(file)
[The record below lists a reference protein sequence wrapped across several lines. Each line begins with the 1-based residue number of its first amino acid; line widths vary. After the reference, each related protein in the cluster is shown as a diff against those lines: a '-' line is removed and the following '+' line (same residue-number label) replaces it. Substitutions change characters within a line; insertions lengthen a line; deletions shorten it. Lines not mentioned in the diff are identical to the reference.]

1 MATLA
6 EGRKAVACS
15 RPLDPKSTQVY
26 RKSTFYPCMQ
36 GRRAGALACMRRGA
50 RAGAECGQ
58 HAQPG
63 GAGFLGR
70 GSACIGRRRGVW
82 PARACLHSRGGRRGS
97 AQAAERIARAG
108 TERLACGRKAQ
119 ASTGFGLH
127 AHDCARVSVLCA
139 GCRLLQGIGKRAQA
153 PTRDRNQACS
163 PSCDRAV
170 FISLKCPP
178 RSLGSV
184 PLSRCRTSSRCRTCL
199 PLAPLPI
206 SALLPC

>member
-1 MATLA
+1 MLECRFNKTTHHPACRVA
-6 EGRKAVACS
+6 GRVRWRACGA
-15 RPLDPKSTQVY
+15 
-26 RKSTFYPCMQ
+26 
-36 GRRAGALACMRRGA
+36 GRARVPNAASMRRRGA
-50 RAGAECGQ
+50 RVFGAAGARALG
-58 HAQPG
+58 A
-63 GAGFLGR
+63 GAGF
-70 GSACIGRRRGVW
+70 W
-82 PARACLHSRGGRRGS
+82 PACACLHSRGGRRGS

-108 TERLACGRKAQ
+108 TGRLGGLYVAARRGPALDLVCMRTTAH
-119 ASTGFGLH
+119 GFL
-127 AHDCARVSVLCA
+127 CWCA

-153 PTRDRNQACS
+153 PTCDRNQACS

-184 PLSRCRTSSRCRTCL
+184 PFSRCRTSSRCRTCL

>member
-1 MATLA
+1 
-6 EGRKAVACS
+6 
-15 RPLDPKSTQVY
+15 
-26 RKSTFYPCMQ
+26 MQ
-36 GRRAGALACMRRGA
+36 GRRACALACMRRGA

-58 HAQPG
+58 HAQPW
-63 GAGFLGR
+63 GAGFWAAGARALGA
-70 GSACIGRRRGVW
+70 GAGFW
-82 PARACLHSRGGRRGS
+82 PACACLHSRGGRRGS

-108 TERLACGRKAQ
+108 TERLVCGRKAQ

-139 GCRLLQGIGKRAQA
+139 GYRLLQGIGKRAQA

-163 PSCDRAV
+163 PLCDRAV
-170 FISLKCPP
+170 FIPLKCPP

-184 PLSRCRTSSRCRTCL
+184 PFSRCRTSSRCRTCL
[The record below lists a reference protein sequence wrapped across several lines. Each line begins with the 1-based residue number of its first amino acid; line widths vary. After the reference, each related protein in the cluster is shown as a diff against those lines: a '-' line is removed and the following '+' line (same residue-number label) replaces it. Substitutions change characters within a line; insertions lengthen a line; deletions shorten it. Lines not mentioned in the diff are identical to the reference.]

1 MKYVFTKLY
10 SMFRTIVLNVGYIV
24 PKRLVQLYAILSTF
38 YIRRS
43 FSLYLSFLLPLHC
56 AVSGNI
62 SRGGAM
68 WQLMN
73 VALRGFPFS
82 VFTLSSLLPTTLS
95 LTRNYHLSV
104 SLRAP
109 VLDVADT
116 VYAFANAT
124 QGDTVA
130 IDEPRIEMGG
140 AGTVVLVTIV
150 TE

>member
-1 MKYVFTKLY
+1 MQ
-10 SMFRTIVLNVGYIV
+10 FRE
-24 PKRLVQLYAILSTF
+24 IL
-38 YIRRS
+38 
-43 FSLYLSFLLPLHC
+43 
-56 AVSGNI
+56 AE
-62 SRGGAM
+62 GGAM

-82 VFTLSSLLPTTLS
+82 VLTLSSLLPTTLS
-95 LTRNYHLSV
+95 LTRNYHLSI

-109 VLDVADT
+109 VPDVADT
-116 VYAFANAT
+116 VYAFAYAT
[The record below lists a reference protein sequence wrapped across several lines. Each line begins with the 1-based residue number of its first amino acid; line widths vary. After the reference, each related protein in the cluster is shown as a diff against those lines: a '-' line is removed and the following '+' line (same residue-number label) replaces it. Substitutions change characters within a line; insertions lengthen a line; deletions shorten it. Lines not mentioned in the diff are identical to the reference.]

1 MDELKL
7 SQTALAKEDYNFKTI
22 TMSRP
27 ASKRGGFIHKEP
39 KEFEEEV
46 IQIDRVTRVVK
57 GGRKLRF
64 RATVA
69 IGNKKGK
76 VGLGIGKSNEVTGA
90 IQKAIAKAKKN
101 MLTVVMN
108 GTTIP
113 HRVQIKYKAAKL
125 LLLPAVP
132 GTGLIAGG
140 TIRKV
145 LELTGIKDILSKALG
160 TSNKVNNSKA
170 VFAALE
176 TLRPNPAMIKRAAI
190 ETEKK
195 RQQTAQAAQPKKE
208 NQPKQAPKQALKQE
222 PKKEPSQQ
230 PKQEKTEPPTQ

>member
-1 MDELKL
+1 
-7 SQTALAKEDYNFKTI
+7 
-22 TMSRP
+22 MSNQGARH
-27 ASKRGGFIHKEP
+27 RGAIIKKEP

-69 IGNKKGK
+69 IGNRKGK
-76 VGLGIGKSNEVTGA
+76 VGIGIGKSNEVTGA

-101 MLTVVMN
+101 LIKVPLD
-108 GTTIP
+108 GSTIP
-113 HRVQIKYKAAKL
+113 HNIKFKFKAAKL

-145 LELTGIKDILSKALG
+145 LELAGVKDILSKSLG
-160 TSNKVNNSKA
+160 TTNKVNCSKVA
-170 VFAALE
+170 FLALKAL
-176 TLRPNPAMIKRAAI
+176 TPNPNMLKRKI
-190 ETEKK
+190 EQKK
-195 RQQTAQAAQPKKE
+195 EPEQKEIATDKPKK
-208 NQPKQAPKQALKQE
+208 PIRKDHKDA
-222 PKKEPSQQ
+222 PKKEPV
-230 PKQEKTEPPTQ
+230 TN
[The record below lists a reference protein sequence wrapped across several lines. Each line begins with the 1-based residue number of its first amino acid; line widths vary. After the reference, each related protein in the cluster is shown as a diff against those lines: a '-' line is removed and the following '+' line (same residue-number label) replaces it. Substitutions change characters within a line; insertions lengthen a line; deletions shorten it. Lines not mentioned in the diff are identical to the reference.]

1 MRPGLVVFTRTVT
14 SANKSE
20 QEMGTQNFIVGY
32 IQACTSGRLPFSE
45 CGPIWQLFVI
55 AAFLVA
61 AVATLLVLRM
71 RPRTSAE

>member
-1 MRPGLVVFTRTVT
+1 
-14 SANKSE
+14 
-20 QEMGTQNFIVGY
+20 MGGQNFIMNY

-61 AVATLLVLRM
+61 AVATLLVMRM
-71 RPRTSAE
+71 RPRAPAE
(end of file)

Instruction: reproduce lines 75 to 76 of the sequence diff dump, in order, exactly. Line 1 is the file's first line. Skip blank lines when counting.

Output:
+108 TERLVCGRKAQ

-139 GCRLLQGIGKRAQA